No one like her

Tickets for first-round matches at Arthur Ashe Stadium the other night were being peddled for much, much more than their face value for one reason alone: aging superstar Serena Williams was slated to burn rubber, and perhaps for the last time in her storied career. Nearly 30,000 warm bodies were on the Flushing Meadows grounds, with five-sixths of the number inside the grandest of stages in pro tennis, simply because she could well be wielding her racket one last time. The prospect of bidding goodbye to arguably the best female to grace the sport was simply too much for fans to ignore, the considerable expense notwithstanding.

Not that the veritable Who’s Who on hand at the National Tennis Center wanted Williams to lose. In fact, they were cheering her on to victory. Forget the pomp that accompanied the set-to, or the significant coin they shelled out to put their backsides in seats. If they needed to do so anew just to gain admission to her farewell tour, then so be it. They were ready to keep riding the wave for as long as they could. And even if she was scheduled to face unheralded Danka Kovinic, her recent outings did not lend optimism that she would not suffer the same one-and-done fate.

To be sure, Williams did not have to subject herself to the uncertainty that awaited her as a 40-year-old hopeful with hardly any competition in the last year. The United States Open was hard enough for her at her prime, and now even more so. She’s ready to hang up her sneakers for good, but on her terms. Which means playing in the ladies singles and doubles draws, never mind the Sisyphean bent in her endeavors. It’s win or bust every time she’s under the klieg lights, and whereas the former proved the far better bet for two decades, the latter has become more commonplace of late.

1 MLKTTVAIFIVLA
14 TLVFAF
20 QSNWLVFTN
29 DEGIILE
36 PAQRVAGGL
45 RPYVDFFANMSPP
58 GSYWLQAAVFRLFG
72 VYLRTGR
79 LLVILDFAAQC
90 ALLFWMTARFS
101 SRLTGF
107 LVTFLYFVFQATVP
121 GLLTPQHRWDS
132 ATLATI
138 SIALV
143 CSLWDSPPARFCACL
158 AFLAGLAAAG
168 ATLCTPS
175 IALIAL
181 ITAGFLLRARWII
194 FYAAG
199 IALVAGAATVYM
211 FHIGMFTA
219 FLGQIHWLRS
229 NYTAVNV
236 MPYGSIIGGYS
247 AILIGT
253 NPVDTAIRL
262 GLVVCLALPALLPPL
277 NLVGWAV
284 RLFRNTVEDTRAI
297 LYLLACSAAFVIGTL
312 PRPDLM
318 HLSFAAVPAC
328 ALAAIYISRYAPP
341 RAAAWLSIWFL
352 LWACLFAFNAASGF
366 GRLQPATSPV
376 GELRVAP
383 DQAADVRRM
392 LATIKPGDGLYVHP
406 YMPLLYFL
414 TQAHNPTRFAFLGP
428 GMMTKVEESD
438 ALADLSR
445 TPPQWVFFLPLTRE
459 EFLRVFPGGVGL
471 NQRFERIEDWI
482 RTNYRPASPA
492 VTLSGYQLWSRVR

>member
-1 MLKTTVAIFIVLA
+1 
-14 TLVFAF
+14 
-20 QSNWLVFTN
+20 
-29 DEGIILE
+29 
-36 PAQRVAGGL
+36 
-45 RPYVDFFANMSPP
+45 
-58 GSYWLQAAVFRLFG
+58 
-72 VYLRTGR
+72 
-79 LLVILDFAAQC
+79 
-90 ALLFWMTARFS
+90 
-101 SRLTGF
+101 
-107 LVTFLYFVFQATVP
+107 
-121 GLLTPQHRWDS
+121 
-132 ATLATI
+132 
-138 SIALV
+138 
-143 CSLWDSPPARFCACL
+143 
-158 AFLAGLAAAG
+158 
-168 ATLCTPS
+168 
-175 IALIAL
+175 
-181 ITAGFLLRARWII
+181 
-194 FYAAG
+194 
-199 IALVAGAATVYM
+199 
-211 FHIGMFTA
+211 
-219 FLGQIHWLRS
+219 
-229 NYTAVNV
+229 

No matter what happens, though, Williams has already cemented her place among the sport’s all-time greats. Her body of work isn’t all roses; she has courted controversy at one time or another, and not always on the right side. That said, there can be no doubting how much she has distanced herself from her so-called peers. Heck, even Kovinic reveled in her triumph, and in the manner it was celebrated by the crowd. And if she exuded a rock star vibe, it was in large measure because of the spectacle around her.

There is no small irony in seeing Williams’ last matches attract the kind of attention not even previous finals could. The unlikelihood of a Cinderella finish has not dampened the mood — not for her, not for everyone else, and not for the United States Tennis Association. In view of the inevitable, all and sundry are compelled to reflect on her singular contributions. There is no one like her, and there never will be.

Anthony L. Cuaycong has been writing Courtside since BusinessWorld introduced a Sports section in 1994. He is a consultant on strategic planning, operations and Human Resources management, corporate communications, and business development.